US home price gains decelerated for the fourth consecutive month in July, in response to rising mortgage rates. The increase in rates helped slow the rapid price appreciation, bringing a welcome respite to home buyers, according to realtor.com.

The S&P CoreLogic Case-Shiller National Home Price Index, which measures average home prices in major metropolitan areas across the nation, saw a 6% gain in July compared with July 2017, down from a 6.2% year-over-year increase reported in June.

Throughout the majority of the last two years, home prices have seen steady gains, growing significantly faster than both incomes and inflation, realtor.com reports. Fortunately, price gains began to taper in the last few months, as mortgage rates experienced slight increases and inventory in some areas began to grow.

“The slowing in the market is widespread,” said David Blitzer, managing director at S&P Dow Jones Indices.

The Case-Shiller 10-city index gained 5.5% over the year in July, down from the 6% gain the month prior. The 20-city index gained 5.9%, down from 6.4% the previous month. According to the report, 15 out of 20 cities saw smaller price increases in July than they did in July 2017.

Which city had the highest price acceleration?

Las Vegas had the fastest price growth rate in the country for the second straight month, at 13.7%. Seattle saw a 12.1% gain in price growth in the year ended in July. Thanks to a booming tech industry, San Francisco’s already high home prices grew an additional 10.8% compared with a year earlier in July.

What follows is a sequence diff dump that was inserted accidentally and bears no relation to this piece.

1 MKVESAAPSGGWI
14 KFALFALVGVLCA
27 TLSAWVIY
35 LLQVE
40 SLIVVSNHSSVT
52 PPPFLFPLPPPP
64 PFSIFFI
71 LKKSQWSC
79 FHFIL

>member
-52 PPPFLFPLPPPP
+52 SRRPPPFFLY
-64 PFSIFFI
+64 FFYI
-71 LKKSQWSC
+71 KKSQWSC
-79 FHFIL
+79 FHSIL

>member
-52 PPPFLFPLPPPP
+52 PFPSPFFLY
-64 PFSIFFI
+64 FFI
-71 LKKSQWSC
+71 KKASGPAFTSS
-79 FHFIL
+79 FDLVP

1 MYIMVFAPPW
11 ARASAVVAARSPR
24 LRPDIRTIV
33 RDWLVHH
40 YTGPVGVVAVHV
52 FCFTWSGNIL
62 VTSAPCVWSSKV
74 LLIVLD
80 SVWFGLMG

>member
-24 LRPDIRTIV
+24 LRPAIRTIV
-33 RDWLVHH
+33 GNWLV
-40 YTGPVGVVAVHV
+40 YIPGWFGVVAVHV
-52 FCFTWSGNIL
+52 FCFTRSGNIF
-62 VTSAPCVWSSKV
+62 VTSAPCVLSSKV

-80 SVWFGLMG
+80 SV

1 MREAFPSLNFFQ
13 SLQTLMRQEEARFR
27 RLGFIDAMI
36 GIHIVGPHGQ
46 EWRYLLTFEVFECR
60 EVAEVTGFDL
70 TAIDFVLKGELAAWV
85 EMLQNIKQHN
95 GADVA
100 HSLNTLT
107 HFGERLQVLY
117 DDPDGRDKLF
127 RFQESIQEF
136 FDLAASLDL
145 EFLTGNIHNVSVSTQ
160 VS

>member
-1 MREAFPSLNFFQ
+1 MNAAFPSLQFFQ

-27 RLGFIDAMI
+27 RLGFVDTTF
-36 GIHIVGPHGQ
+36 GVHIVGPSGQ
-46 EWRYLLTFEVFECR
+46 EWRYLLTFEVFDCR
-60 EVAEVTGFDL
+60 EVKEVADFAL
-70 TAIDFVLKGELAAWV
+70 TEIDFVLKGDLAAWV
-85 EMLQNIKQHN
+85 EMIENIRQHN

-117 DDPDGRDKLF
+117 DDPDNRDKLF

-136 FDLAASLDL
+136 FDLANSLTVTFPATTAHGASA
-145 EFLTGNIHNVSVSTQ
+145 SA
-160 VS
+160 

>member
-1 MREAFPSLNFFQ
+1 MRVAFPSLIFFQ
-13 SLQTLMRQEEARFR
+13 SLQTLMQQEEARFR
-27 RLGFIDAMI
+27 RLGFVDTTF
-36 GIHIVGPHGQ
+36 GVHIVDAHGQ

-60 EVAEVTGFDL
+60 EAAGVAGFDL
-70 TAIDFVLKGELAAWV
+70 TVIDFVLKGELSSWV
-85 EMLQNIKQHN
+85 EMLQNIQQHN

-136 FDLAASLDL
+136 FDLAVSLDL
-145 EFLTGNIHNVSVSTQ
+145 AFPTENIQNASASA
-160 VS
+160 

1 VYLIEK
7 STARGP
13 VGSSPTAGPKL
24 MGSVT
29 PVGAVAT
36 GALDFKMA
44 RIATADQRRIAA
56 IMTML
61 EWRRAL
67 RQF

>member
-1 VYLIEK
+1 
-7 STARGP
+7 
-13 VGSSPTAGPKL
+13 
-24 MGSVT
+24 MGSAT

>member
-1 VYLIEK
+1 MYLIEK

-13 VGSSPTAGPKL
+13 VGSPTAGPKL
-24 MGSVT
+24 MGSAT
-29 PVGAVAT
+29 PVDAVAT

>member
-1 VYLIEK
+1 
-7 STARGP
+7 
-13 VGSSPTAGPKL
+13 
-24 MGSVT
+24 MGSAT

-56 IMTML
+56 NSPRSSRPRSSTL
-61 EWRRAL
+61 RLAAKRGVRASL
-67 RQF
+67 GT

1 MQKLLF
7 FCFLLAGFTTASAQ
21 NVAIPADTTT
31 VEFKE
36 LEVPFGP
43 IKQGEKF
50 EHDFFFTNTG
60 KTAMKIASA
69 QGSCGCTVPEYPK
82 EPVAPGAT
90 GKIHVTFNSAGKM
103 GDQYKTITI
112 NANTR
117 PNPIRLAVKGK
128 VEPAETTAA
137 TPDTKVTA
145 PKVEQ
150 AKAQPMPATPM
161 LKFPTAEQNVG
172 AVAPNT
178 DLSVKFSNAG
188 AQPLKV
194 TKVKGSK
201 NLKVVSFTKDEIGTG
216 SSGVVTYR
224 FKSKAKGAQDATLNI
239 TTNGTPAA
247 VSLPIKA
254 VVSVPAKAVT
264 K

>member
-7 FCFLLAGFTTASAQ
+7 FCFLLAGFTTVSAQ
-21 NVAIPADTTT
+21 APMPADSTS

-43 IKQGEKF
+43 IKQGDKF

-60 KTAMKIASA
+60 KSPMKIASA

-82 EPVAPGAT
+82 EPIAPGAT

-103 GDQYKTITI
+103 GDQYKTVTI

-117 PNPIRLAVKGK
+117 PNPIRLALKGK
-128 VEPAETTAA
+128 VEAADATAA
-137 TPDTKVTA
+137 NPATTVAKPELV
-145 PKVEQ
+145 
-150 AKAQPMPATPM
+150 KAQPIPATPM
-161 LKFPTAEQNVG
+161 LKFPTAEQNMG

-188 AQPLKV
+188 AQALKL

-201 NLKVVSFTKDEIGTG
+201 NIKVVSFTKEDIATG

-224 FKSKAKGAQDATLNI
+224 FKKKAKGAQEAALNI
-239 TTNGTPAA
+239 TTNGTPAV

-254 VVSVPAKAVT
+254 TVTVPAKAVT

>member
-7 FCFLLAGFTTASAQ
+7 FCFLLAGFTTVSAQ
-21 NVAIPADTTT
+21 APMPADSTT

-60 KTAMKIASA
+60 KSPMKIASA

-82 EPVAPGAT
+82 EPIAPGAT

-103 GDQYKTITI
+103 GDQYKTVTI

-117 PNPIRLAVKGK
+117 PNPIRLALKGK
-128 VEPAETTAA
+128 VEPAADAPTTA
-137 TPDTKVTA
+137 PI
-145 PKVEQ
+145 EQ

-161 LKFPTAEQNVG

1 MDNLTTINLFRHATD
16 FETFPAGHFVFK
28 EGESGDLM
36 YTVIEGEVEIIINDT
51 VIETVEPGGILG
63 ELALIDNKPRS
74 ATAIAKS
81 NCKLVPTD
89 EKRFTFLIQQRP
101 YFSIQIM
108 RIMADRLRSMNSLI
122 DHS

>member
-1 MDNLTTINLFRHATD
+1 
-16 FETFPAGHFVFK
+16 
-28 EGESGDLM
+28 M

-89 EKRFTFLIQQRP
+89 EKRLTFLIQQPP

What’s driving the trend?

According to realtor.com, more than five years of rising prices, combined with higher mortgage rates, are making homes less affordable. As rates climbed back toward the seven-year hight they hit in May, buyer activity slowed a bit, reflected in the slowing of existing-home sales.

“A staff working paper released this week from Federal Housing Finance Agency shows that a newly created affordability index, which measures the share of homes that households can afford to purchase if they put down a typical down payment amount, is falling,” writes Laura Kusisto, of realtor.com. “A household making the median income could afford 62% of homes on the market in the second quarter, down from 64% in the prior quarter and the three-decade high of 79% of homes in late 2012.”

Existing-home sales slipped back for the sixth straight month in August, the National Association of Realtors (NAR) reported earlier this month.

 

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